The Ashtanga Yoga method is built around the ‘Mysore Style’ class, so named because yoga was taught this way by Shri K. Pattabhi Jois, in Mysore, India, and continues to be taught this way in traditional Ashtanga Yoga schools around the world. In Mysore Class, the student is taught a sequence of postures through one-on-one instruction. The correct movements, breathing, and other aspects of the practice are learned gradually, in a step-by-step process accessible to anyone. This method allows each student time to practice and memorize what they have learned before adding more. Students are able to practice independently and at their own pace while surrounded by the energy and inspiration of other students in the room. The main teacher and assistants are able to work with each student individually. Initially, students may require more attention, but as they become proficient in their practice, they are allowed more independence, receiving adjustments and assistance only when required.
Observing a Mysore Class
When starting an Ashtanga Yoga practice, it is recommended that one commence in a Mysore Class from the very beginning. The best way to answer any questions about the Mysore practice and how it works is to come and observe a class for half an hour or so. Most questions are answered by observing the class, and then anything unanswered can be discussed with the teacher. All our teachers have learned Ashtanga Yoga using this method and we have great faith in the results of its practice.
Your First Mysore Practice
In your first class you will learn the basic techniques for breathing and movement – called ‘vinyāsa’ – and guided through the opening and closing sequences of the Ashtanga Yoga practice. Your first practice may only be 15 to 20 minutes long. It is important not to learn too much in the beginning as this method relies on memorization and becoming proficient in what has been taught before progressing further. This approach allows you time to adjust to a new daily routine. In subsequent classes, new postures are added to what has been learned. Over time, the length of your practice will gradually increase as you are ready for more.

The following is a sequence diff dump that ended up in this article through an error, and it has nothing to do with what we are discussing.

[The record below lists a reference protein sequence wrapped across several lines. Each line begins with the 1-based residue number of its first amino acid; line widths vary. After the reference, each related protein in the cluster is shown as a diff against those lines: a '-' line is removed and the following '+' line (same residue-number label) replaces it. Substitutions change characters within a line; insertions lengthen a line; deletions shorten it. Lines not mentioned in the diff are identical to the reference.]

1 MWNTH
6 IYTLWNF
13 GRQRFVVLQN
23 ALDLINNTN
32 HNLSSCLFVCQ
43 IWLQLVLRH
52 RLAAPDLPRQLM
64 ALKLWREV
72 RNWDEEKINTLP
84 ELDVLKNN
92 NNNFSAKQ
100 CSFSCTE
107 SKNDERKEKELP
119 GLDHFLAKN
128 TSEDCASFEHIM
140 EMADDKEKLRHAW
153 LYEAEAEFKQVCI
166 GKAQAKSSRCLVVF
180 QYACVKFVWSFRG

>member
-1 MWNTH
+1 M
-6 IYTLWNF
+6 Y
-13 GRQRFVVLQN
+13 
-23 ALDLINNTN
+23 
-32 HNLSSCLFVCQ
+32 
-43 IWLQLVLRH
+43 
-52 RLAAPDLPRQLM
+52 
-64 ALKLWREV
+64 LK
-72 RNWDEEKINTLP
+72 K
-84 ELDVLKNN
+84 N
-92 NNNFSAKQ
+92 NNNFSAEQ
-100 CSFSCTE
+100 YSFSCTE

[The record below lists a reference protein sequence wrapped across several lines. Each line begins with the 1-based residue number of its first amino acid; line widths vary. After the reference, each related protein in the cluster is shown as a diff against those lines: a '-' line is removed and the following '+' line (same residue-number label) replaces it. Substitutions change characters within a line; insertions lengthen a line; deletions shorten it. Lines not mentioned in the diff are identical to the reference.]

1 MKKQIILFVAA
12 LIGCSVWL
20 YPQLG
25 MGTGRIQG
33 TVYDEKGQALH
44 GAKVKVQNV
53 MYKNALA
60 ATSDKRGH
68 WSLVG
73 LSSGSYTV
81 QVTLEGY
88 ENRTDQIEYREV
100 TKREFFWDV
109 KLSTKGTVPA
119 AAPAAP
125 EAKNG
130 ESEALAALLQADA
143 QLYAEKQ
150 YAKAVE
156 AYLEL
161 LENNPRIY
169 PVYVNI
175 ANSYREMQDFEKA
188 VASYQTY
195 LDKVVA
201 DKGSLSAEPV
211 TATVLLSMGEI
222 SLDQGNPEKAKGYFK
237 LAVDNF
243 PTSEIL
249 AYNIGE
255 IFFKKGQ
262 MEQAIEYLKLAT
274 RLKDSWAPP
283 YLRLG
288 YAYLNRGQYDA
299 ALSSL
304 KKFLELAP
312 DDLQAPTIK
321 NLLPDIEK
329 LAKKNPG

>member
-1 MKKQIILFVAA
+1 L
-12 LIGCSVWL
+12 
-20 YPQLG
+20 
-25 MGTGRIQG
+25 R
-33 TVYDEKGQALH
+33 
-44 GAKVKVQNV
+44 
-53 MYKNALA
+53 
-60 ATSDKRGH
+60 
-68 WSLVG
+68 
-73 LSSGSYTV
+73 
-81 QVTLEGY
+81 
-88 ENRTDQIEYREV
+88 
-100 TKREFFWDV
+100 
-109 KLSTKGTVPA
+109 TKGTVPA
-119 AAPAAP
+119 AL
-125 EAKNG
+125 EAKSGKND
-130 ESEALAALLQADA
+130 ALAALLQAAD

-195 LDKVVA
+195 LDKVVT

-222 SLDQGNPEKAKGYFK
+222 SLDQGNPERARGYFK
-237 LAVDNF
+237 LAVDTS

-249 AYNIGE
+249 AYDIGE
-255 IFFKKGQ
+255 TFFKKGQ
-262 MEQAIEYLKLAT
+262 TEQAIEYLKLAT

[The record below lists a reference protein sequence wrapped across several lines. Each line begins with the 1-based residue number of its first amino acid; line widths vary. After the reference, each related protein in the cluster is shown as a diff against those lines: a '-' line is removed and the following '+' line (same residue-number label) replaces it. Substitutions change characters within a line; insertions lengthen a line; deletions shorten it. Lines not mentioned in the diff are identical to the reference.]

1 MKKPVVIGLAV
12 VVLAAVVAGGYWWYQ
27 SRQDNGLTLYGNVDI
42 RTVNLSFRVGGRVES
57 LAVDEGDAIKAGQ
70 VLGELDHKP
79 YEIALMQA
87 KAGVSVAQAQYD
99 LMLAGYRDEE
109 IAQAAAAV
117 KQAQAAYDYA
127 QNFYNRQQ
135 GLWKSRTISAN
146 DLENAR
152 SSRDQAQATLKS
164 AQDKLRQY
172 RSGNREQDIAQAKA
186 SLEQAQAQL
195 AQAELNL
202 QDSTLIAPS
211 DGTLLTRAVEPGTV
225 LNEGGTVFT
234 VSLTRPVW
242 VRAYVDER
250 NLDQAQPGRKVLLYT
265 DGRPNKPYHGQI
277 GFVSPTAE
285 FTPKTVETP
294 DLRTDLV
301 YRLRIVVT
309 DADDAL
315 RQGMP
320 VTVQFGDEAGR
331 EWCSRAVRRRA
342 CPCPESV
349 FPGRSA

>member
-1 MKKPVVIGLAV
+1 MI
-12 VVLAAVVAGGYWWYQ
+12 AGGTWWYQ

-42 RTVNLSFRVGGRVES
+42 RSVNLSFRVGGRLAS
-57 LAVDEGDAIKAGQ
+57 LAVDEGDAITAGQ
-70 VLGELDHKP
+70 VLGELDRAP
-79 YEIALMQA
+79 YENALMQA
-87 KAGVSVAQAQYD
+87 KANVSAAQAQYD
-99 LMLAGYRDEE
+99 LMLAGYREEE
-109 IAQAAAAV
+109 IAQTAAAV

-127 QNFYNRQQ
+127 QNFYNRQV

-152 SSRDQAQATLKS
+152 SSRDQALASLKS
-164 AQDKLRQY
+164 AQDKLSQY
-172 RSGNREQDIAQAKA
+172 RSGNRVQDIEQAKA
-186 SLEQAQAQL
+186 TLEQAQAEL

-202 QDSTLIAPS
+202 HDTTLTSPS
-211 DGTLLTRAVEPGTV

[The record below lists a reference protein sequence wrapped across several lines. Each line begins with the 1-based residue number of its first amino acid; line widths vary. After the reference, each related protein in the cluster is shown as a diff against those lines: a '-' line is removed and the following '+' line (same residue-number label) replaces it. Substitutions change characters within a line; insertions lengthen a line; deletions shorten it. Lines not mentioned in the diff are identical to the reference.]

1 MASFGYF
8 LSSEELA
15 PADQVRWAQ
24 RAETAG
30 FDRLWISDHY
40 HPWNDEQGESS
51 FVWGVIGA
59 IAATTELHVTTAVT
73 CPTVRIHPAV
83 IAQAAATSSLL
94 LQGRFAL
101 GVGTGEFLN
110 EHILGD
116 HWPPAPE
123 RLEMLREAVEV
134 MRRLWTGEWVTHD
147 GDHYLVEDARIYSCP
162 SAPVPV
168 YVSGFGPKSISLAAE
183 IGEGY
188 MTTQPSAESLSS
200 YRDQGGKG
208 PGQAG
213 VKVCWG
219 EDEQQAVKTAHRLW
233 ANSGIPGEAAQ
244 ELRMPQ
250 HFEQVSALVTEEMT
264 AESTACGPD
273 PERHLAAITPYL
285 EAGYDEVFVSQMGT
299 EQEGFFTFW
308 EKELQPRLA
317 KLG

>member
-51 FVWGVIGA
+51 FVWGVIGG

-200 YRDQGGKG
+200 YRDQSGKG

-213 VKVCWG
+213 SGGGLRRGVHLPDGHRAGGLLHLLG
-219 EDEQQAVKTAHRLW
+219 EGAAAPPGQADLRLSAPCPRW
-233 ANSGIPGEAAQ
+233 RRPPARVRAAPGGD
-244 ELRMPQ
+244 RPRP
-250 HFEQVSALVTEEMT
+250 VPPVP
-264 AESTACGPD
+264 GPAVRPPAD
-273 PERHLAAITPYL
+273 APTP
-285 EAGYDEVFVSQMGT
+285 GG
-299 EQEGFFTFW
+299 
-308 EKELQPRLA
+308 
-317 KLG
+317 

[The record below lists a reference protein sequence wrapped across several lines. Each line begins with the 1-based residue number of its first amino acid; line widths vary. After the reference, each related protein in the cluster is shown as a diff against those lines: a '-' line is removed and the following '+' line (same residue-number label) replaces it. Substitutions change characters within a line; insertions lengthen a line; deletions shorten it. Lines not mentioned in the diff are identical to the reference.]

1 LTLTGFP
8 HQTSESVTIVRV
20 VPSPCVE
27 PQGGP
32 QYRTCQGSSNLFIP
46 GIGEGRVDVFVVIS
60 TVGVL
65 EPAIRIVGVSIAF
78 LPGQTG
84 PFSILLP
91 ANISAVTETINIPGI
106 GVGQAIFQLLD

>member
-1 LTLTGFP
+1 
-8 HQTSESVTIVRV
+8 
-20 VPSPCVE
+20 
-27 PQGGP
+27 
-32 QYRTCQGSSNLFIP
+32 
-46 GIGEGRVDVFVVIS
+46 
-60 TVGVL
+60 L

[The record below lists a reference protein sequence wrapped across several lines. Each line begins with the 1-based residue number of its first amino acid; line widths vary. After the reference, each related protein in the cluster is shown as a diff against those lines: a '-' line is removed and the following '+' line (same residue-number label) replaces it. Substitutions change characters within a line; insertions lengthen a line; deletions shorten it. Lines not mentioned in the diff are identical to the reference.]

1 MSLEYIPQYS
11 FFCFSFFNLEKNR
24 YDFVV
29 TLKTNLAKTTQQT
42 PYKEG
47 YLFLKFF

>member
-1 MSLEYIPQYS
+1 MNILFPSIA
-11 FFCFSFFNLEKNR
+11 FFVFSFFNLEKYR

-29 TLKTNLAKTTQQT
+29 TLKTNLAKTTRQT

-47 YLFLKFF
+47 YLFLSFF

Why Begin with Such a Short Practice?
In order to establish a stable foundation in both the body and mind, the Ashtanga sequence should be learned one step at a time, paying close attention to breathing, posture, movement, and gazing. Learning gradually allows time to adjust as you develop more strength, flexibility, and familiarity with the practice. Doing too much too quickly can bring the risk of injury and imbalance to the body, and can be unsustainable. For that reason, students are taught little-by-little and at a rate appropriate for each individual.
How Many Days a Week Should You Practice?
Ideally, practicing five to six days per week is recommended, even at the beginning, taking only one or two days off per week to allow the body to rest (traditionally, women also rest for 3 days during menstruation). If possible, your practice should be done at the same time every day. You will appreciate the routine and the body responds better to the practice. Although you may find that you are a little sore in the beginning, the regularity of a daily practice removes the soreness in the muscles and invigorates the body each day. If a daily commitment to the practice is not possible, many benefits can still be found from practicing as little as two or three times per week. Please come to practice as you are able.
About Led Primary Class:
Each week on Fridays a Led Primary Series class is taught in place of the regular Mysore style practice. Led class reinforces the proper vinyāsa system – when to inhale and when to exhale as we enter into and out of each posture. Guruji emphasized the importance of this by telling students, “When vinyāsa is perfect, the mind is under control.” He even said, “That’s the main thing controlling the mind.” (Yoga International 1995, Sandra Anderson) For both new and experienced students, led class is an important compliment to a regular Mysore practice. It’s an opportunity to ensure that each vinyāsa is being learned and practiced correctly. Furthermore, surrendering to the teacher’s count and pacing, is an opportunity to increase both our internal and external strength, and our relationship with the traditional lineage.